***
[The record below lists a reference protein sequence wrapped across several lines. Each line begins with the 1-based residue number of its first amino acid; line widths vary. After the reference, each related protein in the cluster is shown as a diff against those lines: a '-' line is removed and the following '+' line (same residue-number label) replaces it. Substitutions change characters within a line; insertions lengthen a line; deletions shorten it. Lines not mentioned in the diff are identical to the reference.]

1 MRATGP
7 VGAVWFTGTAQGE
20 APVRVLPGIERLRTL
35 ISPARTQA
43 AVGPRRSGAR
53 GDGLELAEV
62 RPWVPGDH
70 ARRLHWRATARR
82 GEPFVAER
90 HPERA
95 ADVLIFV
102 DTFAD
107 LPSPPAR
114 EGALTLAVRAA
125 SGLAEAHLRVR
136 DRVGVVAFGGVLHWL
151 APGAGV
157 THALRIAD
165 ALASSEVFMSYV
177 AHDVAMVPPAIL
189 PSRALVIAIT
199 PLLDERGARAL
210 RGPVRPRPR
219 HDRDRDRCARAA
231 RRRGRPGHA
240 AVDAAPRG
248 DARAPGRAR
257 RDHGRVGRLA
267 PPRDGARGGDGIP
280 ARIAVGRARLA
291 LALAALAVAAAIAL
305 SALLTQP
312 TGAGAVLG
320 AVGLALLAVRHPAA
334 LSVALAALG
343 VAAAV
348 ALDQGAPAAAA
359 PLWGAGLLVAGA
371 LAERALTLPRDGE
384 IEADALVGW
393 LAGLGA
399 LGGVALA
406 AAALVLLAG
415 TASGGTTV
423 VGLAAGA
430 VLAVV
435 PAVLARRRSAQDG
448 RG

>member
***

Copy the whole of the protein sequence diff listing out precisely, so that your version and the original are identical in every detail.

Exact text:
[The record below lists a reference protein sequence wrapped across several lines. Each line begins with the 1-based residue number of its first amino acid; line widths vary. After the reference, each related protein in the cluster is shown as a diff against those lines: a '-' line is removed and the following '+' line (same residue-number label) replaces it. Substitutions change characters within a line; insertions lengthen a line; deletions shorten it. Lines not mentioned in the diff are identical to the reference.]

1 MRATGP
7 VGAVWFTGTAQGE
20 APVRVLPGIERLRTL
35 ISPARTQA
43 AVGPRRSGAR
53 GDGLELAEV
62 RPWVPGDH
70 ARRLHWRATARR
82 GEPFVAER
90 HPERA
95 ADVLIFV
102 DTFAD
107 LPSPPAR
114 EGALTLAVRAA
125 SGLAEAHLRVR
136 DRVGVVAFGGVLHWL
151 APGAGV
157 THALRIAD
165 ALASSEVFMSYV
177 AHDVAMVPPAIL
189 PSRALVIAIT
199 PLLDERGARAL
210 RGPVRPRPR
219 HDRDRDRCARAA
231 RRRGRPGHA
240 AVDAAPRG
248 DARAPGRAR
257 RDHGRVGRLA
267 PPRDGARGGDGIP
280 ARIAVGRARLA
291 LALAALAVAAAIAL
305 SALLTQP
312 TGAGAVLG
320 AVGLALLAVRHPAA
334 LSVALAALG
343 VAAAV
348 ALDQGAPAAAA
359 PLWGAGLLVAGA
371 LAERALTLPRDGE
384 IEADALVGW
393 LAGLGA
399 LGGVALA
406 AAALVLLAG
415 TASGGTTV
423 VGLAAGA
430 VLAVV
435 PAVLARRRSAQDG
448 RG

>member